Freezing milk

My baby boy didn’t have breathing problems with birth. A day or two after birth things suddenly got worse and he was put on a nasty oscillating ventilator. His tiny body was shaken 24/7. His mouth opened, but no sound could come out. He cried so much. Soundlessly. It broke my heart. I cried. While on the oscillator, he couldn’t get any milk through his tube and was only given some white liquid that went through a tube through his bellybutton, directly into a vein that used to feed him when I was still pregnant. I was on the machine for almost a week, so I froze all the milk that he was supposed to get. Suddenly I had extra milk, although it felt like insult to injury rather than an accomplishment.

When nurses advice against breastfeeding

One day when I arrived at the ward, the matron (I think she was the matron) happened to walk past me. She stopped and asked if I was OK, because I look exhausted. I told her, yes I am exhausted. I stay in the ward until 9pm. Then wash and sterilise all parts before heading to my parent’s home. My dad got relocated and my brother had to move to another university in another city, leaving me and my mom behind with my brother’s old car. My mom had to leave for work at 4:15 in the morning. So when I got home at about 10pm, I had to wash the babies’s blankets and clothing, then eat and have some tea. Then I would be just in time for the midnight expressing. I would sleep until the 3am expressing, wash and sterilise everything, then pack up for the day. I would drop my mom off at work then go to the hospital. This was my routine for so long. I couldn’t nap in my babies’s cubicle, there was no lazy boy. So yes, I was exhausted. My dearest husband came to visit on weekends and would then do as much as possible for me. Washing pump parts, sterilising, setting everything up. I only had to sit up, pump and then go back to sleep. I could marry him all over again.Minutes after I admitted to the matron that I am exhausted, I was swamped by nurses, a social worker and almost a reverend too. They wanted me to reconsider breastfeeding. They wanted me to drink Eglonyl. I knew in my heart I don’t need Eglonyl. They were scared I was going to burn out. I told them I am beyond tired, but my spirit is still fine (read my blog about Baby Blues).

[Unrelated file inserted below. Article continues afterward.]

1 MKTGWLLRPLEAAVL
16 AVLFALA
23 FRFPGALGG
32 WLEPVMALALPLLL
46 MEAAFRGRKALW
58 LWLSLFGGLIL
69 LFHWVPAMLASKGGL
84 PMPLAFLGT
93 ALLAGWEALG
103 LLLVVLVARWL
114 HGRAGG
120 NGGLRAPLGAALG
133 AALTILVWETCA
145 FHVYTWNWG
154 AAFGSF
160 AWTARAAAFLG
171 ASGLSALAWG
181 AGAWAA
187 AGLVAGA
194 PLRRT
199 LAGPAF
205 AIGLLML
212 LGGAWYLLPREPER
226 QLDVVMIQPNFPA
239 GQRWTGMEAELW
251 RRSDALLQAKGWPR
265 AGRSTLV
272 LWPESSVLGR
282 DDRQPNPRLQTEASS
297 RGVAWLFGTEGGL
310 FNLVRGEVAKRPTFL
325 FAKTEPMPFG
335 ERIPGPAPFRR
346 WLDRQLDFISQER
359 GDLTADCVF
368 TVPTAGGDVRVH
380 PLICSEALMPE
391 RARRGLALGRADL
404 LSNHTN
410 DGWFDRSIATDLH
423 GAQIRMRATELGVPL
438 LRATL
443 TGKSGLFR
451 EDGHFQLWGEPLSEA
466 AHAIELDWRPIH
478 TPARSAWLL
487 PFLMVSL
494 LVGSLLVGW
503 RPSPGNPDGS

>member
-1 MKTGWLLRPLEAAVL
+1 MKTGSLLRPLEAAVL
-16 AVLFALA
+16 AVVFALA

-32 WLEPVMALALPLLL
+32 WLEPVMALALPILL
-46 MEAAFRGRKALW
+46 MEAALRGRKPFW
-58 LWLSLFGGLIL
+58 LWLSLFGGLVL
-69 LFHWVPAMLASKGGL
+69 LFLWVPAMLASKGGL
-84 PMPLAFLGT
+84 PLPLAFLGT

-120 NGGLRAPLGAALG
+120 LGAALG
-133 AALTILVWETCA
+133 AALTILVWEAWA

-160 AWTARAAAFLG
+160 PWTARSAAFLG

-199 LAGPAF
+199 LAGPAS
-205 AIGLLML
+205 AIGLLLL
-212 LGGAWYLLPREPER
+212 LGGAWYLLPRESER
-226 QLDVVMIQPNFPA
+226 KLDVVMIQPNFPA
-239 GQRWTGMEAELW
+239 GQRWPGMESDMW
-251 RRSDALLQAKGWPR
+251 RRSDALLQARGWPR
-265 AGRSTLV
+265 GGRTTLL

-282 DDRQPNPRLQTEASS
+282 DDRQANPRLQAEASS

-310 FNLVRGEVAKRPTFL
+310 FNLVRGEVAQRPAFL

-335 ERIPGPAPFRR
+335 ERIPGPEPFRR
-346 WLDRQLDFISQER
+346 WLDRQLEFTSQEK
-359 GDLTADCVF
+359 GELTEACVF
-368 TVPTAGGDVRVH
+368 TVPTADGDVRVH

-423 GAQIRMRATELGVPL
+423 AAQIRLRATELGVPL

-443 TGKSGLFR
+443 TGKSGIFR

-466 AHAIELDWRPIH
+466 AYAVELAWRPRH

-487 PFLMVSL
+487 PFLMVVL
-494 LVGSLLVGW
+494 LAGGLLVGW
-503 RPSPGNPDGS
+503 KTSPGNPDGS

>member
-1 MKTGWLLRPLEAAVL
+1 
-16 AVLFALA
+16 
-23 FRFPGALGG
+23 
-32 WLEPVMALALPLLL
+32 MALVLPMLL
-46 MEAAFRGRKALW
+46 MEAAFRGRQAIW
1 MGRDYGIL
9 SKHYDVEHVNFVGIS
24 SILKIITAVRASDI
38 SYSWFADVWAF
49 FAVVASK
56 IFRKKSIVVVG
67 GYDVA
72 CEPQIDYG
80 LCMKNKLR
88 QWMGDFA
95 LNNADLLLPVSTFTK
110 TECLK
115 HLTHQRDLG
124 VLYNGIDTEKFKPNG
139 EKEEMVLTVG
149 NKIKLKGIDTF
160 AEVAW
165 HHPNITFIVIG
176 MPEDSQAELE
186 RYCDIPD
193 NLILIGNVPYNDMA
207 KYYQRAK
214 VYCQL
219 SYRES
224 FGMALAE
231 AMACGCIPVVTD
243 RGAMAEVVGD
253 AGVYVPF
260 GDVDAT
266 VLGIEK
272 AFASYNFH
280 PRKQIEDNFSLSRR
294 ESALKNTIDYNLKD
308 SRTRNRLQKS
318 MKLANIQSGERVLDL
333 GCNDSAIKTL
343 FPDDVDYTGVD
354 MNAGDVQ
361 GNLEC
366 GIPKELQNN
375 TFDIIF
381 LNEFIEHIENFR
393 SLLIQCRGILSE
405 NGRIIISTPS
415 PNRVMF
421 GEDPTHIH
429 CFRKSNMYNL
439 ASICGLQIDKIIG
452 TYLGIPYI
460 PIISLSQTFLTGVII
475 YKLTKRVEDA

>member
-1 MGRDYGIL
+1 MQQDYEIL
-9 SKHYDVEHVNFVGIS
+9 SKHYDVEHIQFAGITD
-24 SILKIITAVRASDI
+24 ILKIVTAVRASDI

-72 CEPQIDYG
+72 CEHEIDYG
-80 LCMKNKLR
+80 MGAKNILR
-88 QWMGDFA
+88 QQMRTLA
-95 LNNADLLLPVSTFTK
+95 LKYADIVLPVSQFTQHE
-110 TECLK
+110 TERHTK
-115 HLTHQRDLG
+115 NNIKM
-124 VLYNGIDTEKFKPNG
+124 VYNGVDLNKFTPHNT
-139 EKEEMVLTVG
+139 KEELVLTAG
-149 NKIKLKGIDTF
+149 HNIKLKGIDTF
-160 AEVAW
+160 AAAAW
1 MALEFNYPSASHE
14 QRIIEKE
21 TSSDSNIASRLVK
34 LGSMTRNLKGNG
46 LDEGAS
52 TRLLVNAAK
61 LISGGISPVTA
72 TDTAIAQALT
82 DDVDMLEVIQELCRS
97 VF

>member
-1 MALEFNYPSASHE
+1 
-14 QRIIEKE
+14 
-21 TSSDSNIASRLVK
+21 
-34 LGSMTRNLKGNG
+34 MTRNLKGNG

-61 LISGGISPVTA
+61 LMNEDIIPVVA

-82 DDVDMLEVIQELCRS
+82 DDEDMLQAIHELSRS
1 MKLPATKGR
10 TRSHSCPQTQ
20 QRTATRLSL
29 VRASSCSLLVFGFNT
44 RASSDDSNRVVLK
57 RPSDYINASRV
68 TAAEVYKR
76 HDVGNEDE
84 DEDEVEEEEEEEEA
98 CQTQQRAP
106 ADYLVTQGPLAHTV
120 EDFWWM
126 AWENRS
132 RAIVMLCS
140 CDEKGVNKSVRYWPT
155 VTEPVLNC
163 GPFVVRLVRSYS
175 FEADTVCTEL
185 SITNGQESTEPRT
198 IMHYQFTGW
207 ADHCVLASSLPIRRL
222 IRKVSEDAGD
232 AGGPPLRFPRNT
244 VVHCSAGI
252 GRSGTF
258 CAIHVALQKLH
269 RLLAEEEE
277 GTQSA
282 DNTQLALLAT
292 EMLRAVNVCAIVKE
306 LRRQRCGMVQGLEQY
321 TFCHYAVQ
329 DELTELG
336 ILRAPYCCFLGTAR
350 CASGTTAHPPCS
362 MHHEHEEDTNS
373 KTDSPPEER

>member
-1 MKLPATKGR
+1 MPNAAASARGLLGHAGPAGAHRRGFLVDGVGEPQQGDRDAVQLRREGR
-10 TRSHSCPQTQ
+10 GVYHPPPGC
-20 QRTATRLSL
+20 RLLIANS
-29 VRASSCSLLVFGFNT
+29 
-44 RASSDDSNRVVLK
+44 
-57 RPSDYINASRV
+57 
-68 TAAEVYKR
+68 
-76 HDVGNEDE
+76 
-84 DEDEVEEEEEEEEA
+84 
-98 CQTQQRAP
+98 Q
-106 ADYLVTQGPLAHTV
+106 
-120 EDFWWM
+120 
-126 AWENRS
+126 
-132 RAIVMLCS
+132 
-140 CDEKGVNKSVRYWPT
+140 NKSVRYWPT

Trying to fight back

I continued expressing. My baby girl continued to get liquid gold. Finally, after a week, my baby boy was breathing well enough to be taken off the oscillating ventilator and only needed a normal ventilator. He could be tube-fed again! Then our baby girl was promoted to cup feeding. Then our boy was promoted to cup-feeding. Such tiny, tiny steps, but we were over the moon for each step in the right direction. On advice from Nice Nurse, we requested that no bottles were to be given. Only cup-feeding. I am so glad we followed her advice, because afterwards I have heard of so many babies not taking to the breast at all. Either due to nipple confusion or to being “spoiled” with the easy flow of the teat versus the sucking needed to get milk sucked out of the breast.

Getting “helped” with breastfeeding

We upgraded to attempting breastfeeding. After more hints about my supply, I started drinking the damn Eglonyl. I hated it. The breastfeeding wasn’t a huge success, because I didn’t know the first thing about latching, positioning, or how to handle my prems. Their tiny little mouths couldn’t even go over my nipple! Still, I tried. We would try latching for 10 minutes, then they were cup-fed. They fed from me only once or twice and still had to be cup-fed afterwards.One day, a nurse (I’ll call her Nurse  Rottenmeier) loudly announced my failure at breastfeeding. Said that if SHE knew I was struggeling, she would’ve done something about it. So I was promptly assigned the “breastfeeding champ nurse”. She pinched my nipple hard and squished it into my babies’s mouths. It hurt. And didn’t help. They still did not develop their sucking skills enough to even lick the nipple.

Follow the rest of Petro’s inspirational story in her next blog post.